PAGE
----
“The Haunting of Hill House” by Shirley Jackson

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“NO LIVE organism can continue for long to exist sanely under conditions of absolute reality; even larks and katydids are supposed, by some, to dream.”

With an opening sentence like that, how can you not read this book? And it just gets better from there. First published in 1959, The Haunting of Hill House has been praised by the likes of Stephen King and Neil Gaiman, so it doesn’t need any help from me. (There is the recent TV series as well, though I haven’t seen that.) Suffice to say that Jackson took a bit of Henry James, a tiny pinch of H. P. Lovecraft and, being ahead of her time, mixed in a bit of psychedelia to come up with a story that has shaped every Hollywood haunted house film since.

The book’s influence is so pervasive, it almost (I stress almost) got in the way of my reading, as I was constantly thinking things like, “Oh, that’s Amityville Horror,” or The Others or the horrible 1999 film The House on Haunted Hill that has almost nothing in common with the book.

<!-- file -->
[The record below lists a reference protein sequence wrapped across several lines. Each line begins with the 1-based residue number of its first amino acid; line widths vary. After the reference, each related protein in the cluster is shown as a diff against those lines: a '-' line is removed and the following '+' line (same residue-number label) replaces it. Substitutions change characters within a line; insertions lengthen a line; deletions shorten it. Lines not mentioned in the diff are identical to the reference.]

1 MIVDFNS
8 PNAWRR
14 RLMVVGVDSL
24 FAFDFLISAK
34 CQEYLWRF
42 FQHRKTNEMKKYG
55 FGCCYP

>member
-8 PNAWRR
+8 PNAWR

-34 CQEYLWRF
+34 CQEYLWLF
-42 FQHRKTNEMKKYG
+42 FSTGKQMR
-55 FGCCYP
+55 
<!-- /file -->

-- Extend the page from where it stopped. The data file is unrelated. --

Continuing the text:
But the book is far better than any film/TV imitator. Jackson is incredibly skilled at playing with the reader, at making you uncertain about what is real, what isn’t and which characters you can and can’t trust. The result is that, even when we’re dealing with scenes and characters which feel incredibly familiar, which have been copied a hundred times in other places, this story still delivers suprises and frights.

So what are you waiting for? Stop reading this blog and dig into The Haunting of Hill House!

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